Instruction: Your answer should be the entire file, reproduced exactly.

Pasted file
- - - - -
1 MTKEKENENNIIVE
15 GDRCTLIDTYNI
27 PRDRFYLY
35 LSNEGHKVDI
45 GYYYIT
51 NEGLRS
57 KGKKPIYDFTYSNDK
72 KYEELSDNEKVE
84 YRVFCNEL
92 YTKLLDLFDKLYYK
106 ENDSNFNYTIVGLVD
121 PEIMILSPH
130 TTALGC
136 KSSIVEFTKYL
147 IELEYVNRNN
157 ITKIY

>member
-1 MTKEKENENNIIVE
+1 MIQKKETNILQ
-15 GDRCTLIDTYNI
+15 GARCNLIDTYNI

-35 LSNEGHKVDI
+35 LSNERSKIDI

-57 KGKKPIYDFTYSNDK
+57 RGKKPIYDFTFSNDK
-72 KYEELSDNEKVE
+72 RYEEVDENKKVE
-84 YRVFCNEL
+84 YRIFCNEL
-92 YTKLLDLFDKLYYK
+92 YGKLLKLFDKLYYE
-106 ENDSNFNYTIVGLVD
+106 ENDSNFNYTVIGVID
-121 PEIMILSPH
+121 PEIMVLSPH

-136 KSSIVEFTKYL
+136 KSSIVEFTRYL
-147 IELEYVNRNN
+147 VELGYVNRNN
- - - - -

1 MTKEKENENNIIVE
15 GDRCTLIDTYNI
27 PRDRFYLY
35 LSNEGHKVDI
45 GYYYIT
51 NEGLRS
57 KGKKPIYDFTYSNDK
72 KYEELSDNEKVE
84 YRVFCNEL
92 YTKLLDLFDKLYYK
106 ENDSNFNYTIVGLVD
121 PEIMILSPH
130 TTALGC
136 KSSIVEFTKYL
147 IELEYVNRNN
157 ITKIY

>member
-1 MTKEKENENNIIVE
+1 MIQKKETNILQ
-15 GDRCTLIDTYNI
+15 GARCNLIDTYNI

-35 LSNEGHKVDI
+35 LSNERSKIDI

-57 KGKKPIYDFTYSNDK
+57 RGKKPIYDFTFSNDK
-72 KYEELSDNEKVE
+72 RYEEVDENKKVE
-84 YRVFCNEL
+84 YRIFCNEL
-92 YTKLLDLFDKLYYK
+92 YGKLLKLFDKLYYE
-106 ENDSNFNYTIVGLVD
+106 ENDSNFNYTVIGVID
-121 PEIMILSPH
+121 PEIMVLSPH

-136 KSSIVEFTKYL
+136 KSSIVEFTRYL
-147 IELEYVNRNN
+147 VELGYVNRNN